They have two jobs (unless they become ministers, in which case they gain a third), as legislators and as service-providers to their constituents. It is this latter function which tends to be ignored in much of the debate about adequacy of representation.

The other interesting question is: who benefits politically? Even though I am an unashamed lifelong political partisan I don't think this is the important question. However, it seems to me the National Party should benefit, because its declining rural base can be stretched more thinly across its existing area of support. The Greens may benefit, because smaller metropolitan seats may reduce the diluting impact of the suburbs on their inner-city base in some cities. The teal and rural independents may benefit, as they should be able to focus on a slightly smaller and more concentrated area. Between Labor and Liberal, it is impossible to say and unwise to speculate. The changing patterns of support in seats like Bennelong and Tangney make such forecasting meaningless over even the short-run.

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Attempting to determine the preferred size of the Parliament on the basis of who will benefit in the short-term is a recipe for failure.

Voting patterns and demographic trends will overwhelm any perceived short-term advantage. At a time when the safest conservative seats in the country are not held by the conservative parties and the most progressive are often held by someone other than Labor, we should acknowledge it would not only be wrong to try to determine the size of the Parliament in the interests of any perceived partisan advantage, it would almost certainly be counter-productive as well.

However, the interests of constituents in a time of increasing need for representation suggest it is time to begin a serious debate about the appropriate size of the Australian Parliament.

QOSHE - Now is the right time for a bigger Parliament in Australia - Bob Mcmullan
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Now is the right time for a bigger Parliament in Australia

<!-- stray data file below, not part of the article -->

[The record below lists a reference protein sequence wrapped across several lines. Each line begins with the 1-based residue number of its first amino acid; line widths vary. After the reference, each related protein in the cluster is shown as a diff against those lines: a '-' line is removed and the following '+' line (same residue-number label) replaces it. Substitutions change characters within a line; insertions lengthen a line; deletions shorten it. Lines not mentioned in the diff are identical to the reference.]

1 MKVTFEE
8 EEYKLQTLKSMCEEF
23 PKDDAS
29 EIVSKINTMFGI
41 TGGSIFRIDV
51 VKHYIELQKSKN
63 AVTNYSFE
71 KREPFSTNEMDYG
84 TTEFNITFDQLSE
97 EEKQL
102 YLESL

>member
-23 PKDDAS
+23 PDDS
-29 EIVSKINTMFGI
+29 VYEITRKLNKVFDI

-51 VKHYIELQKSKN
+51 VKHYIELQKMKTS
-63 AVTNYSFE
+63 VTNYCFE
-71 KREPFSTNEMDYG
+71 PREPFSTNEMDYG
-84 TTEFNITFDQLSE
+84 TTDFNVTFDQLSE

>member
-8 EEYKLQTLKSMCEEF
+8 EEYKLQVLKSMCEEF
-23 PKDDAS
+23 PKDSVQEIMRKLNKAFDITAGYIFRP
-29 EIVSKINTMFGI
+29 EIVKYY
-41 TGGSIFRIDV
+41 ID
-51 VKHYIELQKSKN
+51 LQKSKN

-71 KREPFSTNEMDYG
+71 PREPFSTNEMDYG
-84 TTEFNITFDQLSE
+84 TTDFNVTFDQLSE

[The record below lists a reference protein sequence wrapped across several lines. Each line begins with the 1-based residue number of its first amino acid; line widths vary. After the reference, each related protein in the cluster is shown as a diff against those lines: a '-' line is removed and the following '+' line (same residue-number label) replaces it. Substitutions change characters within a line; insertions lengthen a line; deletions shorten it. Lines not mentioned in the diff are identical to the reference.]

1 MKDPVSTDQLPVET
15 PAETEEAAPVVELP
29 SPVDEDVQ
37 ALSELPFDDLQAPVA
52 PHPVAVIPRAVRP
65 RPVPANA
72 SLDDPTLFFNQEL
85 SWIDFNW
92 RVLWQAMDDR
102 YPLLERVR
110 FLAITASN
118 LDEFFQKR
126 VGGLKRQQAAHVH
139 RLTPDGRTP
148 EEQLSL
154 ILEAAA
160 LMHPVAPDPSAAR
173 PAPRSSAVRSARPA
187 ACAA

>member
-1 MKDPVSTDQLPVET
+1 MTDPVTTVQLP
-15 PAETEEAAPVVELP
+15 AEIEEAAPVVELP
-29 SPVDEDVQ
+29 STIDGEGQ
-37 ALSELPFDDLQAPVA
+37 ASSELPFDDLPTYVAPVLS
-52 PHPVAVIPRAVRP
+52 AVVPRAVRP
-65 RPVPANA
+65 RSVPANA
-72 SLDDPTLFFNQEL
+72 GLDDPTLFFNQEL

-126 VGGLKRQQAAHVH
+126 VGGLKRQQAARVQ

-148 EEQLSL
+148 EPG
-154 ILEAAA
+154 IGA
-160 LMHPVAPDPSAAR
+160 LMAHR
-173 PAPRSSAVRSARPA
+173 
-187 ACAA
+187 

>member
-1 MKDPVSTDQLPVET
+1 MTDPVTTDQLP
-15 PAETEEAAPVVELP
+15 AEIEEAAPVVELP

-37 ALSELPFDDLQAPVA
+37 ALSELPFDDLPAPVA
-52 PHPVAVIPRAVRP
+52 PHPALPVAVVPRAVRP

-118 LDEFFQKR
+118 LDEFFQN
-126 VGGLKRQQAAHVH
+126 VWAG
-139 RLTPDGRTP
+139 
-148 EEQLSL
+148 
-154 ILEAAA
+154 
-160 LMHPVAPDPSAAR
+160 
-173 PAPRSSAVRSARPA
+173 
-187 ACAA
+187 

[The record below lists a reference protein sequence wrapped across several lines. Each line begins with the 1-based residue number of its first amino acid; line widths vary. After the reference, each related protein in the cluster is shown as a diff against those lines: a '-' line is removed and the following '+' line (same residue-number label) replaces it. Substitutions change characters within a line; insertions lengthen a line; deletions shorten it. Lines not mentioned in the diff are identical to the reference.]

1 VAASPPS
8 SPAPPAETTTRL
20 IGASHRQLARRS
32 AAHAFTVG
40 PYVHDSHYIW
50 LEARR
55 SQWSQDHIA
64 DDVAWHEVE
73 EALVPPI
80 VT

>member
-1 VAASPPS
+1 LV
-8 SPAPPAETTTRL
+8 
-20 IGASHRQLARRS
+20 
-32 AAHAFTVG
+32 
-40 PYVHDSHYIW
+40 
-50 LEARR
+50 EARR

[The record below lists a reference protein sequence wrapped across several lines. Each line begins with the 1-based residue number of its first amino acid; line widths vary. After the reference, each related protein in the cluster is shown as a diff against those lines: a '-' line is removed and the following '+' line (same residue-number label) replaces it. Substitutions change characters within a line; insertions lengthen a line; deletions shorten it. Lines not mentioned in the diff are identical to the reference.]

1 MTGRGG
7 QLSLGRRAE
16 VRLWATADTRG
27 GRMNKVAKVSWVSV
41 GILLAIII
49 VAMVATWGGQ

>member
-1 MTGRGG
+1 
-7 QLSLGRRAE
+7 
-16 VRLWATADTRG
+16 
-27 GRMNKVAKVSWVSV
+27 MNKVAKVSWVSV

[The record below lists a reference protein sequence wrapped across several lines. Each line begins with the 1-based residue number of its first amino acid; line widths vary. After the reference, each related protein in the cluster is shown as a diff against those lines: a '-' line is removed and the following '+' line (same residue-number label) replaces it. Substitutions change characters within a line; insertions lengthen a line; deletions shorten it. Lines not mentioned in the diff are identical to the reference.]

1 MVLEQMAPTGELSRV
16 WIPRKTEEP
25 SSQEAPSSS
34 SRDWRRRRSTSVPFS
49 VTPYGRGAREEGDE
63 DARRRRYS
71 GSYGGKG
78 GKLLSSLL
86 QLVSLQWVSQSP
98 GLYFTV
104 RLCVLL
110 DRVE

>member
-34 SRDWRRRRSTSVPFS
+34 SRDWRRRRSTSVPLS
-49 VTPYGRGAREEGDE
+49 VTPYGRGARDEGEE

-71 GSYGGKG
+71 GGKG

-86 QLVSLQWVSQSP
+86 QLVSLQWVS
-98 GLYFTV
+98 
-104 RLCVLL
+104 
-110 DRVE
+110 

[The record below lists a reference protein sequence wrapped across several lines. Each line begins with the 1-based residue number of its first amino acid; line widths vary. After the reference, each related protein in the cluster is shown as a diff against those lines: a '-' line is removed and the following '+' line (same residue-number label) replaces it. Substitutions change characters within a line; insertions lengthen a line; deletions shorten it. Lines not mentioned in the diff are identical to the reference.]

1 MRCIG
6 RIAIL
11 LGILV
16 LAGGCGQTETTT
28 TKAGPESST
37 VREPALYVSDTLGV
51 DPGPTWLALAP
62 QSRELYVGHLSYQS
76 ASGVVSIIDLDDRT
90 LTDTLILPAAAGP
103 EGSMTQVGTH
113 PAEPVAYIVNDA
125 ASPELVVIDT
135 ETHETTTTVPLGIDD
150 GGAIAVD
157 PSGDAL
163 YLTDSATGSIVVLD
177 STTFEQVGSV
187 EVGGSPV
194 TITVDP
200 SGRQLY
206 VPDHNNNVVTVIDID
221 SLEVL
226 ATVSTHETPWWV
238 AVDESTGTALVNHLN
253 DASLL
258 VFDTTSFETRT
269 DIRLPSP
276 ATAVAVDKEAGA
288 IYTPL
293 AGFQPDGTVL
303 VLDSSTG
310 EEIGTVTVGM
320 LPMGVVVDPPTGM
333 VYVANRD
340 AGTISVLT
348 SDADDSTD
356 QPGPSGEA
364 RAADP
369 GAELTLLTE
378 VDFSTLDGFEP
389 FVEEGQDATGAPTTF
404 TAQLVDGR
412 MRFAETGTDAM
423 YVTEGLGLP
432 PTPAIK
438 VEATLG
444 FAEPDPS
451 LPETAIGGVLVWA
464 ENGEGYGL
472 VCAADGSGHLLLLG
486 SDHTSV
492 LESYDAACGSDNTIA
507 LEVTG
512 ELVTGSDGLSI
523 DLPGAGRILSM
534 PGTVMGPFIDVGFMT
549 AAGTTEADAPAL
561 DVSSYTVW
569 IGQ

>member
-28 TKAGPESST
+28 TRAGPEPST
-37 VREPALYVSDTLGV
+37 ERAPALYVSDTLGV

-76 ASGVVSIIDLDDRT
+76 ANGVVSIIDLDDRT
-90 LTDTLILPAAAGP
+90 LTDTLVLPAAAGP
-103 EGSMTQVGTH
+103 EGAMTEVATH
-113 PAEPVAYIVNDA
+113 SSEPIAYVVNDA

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04.12.2022

I was initially unimpressed by the concerns expressed by members and their staff about the increasing pressure they felt in serving their constituents.

After all, my staff had coped very well with the current staff numbers for many years up to 2010, when I left the Parliament.

However, an examination of enrolment numbers has changed my mind, although I am not sure giving current members increased staff is the best solution.

When the current size of the Parliament was established in 1984 the average number of electors per member was 84,244. Today that number is 115,060. This constitutes an increase of more than one-third. This raises concerns for staff, but more importantly it must impact on the ability of members to provide the service their constituents require and deserve.

Electronic communications could be seen as making the task of providing services to constituents easier. However, it also makes it easier for constituents to raise issues with their MPs.

This is, on balance, a good thing, but it increases the workload on staff who must be feeling the pressure of the ever-increasing volume of constituency work.

Of course, in a rational world we would gradually increase the numbers in the House of Representatives without any need to change the Senate numbers. However, the Australian constitution's........